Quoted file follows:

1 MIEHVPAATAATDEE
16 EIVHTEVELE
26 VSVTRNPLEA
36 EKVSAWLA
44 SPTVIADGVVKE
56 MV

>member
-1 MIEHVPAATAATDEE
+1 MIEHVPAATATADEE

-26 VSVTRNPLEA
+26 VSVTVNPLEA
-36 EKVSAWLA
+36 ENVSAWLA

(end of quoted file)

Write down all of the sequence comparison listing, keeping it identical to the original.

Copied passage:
1 MIEHVPAATAATDEE
16 EIVHTEVELE
26 VSVTRNPLEA
36 EKVSAWLA
44 SPTVIADGVVKE
56 MV

>member
-1 MIEHVPAATAATDEE
+1 MIEHVPAATATADEE

-26 VSVTRNPLEA
+26 VSVTVNPLEA
-36 EKVSAWLA
+36 ENVSAWLA